yet another something to think about

After 49 years of going offshore fishing or working out of doors in the buiding trades have come realize that an old addage does indeed apply. There are many days when the sun rises so beautiful that you have to stop and just look, thank the cosmos for being allowed to see something special. Offshore there are days when the gods of the wind are kind, the seas are calm, the gods of machinery are happy, the gear comes up like clockwork and full of the finest kind of fish, scallops, shrimp, or lobsters. The gods of the hunt are favorable. Ashore there are days where the gang and materials show up on time, the weathers are good, people know what they are doing and do it, and the job comes together, again just like clockwork. The building gods are happy.

Then there are those days when you call the gang out of the bunk at 0300 after a loud bang and jolt because because the gear is hung down on a old wreck or a giant boulder, and it takes half the day to try and work it free before finally having a wire part off and only one door and half a net comes up, and most of all no fish. The gods of machinery and navigation were sleeping. Or the electrical gods are arguing and a generator goes on the fritz, or it starts snowing hard and the radars or the GPSs go down. Or the wind gods decide to blow and all of a sudden you are banging through 20′ seas hanging on with one hand and trying to do your work with the other.

Some days you get the bear, and some days the bear gets you. All in a days work they say, the good with the bad, the way it has always been. At the end of the trip or the end of the year you add it all up and pay the expenses and share up whatever is left. Nothing’s easy theory, or if it was easy, everyone would be doing it.

Dear reader if you are anything like me, or if your approach to living on this earth is anything like mine and those i see up close around me, then most of one’s energies have been focused on earning a living, raising and teaching a family, trying to be a good friend to those around you, generally trying to be a constructive responsible citizen. That’s how you do it, or at least it was until recently, because it may not be enough. Collectively the way we live has second order effects that are the opposite of the things that even the most aware, careful, and pono of us strive for.

In early February a new report came out from the UK Treasury – “Final Report – The Economics of Biodiversity: The Dasgupta Review”. Now there are so many papers, studies, and plans that get published every single day that it is near impossible to keep up with reading even the headlines or the abstracts. But this one might serve to truly change the way we need to think about our relationship to the world around us. And just maybe it should.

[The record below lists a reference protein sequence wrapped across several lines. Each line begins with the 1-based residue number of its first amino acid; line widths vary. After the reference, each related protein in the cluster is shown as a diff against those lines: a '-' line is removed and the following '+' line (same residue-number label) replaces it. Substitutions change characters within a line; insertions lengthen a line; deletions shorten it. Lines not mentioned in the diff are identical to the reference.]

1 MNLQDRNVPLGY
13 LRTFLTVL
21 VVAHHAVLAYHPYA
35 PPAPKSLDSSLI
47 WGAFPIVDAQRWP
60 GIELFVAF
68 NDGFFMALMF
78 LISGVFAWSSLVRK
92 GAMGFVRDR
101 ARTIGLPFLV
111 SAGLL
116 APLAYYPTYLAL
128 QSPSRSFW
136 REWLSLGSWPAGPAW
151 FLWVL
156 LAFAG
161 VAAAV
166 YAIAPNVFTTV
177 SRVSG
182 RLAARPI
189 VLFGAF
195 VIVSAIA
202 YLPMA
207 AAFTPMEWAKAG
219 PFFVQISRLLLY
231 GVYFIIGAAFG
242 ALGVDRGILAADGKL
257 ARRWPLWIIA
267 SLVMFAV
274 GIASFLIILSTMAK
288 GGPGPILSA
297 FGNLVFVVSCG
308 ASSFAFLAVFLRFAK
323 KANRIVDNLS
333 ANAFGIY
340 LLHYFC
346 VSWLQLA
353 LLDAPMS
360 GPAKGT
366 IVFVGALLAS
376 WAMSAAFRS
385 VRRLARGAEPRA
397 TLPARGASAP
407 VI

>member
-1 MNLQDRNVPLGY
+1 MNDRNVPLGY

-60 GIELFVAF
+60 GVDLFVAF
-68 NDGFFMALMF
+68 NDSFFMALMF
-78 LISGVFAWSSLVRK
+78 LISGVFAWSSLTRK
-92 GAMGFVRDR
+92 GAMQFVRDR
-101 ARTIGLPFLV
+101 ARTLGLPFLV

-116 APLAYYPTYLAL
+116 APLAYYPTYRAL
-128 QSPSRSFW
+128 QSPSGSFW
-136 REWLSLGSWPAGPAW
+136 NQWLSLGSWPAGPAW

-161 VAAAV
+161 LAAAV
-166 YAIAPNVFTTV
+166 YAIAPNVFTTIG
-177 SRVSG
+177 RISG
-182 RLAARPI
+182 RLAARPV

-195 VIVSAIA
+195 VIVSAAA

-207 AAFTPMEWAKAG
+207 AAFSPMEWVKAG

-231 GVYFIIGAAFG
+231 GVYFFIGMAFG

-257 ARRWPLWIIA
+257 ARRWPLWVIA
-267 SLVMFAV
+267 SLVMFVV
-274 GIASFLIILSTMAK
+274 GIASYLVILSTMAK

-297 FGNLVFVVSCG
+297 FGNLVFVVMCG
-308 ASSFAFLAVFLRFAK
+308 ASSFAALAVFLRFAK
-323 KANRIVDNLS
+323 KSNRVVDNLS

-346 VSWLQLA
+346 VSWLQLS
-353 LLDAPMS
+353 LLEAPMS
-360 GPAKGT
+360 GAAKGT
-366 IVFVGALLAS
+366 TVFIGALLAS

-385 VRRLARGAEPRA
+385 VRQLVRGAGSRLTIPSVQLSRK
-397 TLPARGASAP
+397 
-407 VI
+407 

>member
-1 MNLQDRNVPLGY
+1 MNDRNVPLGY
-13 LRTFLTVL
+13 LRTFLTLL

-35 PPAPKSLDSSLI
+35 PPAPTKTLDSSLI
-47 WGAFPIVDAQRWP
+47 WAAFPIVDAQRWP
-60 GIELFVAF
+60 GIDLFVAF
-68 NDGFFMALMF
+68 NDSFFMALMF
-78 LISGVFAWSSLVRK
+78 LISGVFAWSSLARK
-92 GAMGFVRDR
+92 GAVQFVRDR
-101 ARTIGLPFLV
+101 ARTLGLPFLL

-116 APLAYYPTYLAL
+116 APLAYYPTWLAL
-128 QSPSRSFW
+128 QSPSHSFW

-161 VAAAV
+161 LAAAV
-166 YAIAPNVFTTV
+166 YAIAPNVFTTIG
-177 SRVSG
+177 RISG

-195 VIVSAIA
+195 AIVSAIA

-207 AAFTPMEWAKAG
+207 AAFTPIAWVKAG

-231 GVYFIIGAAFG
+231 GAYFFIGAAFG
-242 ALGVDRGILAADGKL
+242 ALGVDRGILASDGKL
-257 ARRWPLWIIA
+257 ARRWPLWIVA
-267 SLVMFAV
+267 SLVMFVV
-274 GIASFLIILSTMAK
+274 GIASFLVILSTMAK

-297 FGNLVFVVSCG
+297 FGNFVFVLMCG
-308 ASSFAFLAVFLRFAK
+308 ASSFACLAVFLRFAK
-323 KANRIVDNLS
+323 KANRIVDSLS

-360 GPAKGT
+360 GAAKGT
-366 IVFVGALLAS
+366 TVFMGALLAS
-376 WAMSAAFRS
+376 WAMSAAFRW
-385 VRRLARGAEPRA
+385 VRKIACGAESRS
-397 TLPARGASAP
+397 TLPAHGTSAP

Here is a link to the main UK website:

https://www.gov.uk/government/publications/final-report-the-economics-of-biodiversity-the-dasgupta-review

There you will find both the short versions and the full report (26 MB) in pdf and html formats, and i believe it helpful to start with the basic outline “Headline Messages” (10 pages, 1.84 MB). I submit the link to this report in hopes that it may spark comments and insights from our loyal local readership, but make no mistake it is not for the fainthearted.

The common objects of their love (2)

Reading what I wrote yesterday (part 1), it seems that trying to analyse the English word ‘love’ may have been a red herring. Augustine was a Berber who grew up in what is now Algeria, in the late 4th century, and was educated and wrote in Latin. Whatever he meant by ‘love’ is unlikely to square with the connotations the word carries for us in early 21st century English. Catholic theologians, responding to Biden’s speech online, emphasize that Augustine would have been thinking of Godly devotion as the primary force knitting a multitude into one people.

Continue reading “The common objects of their love (2)”

Freefalling

We’re in an age of tipping points now, tipping points upon tipping points. No sense beating about the bush.

The climate’s tipped into free fall. We mostly conceive of climate change in increments of temperature rise, but it might as well be depicted as a plummet into bottomless unpredictability, also known as chaos, because that’s what’s coming upon us now as the icecap thins and cracks, the tundra belches millennia of freeze-framed methane, tropical rainforests are scoured bare, air and ocean currents slacken and flip, and countless fellow species on this teeming membrane of life vanish into the void.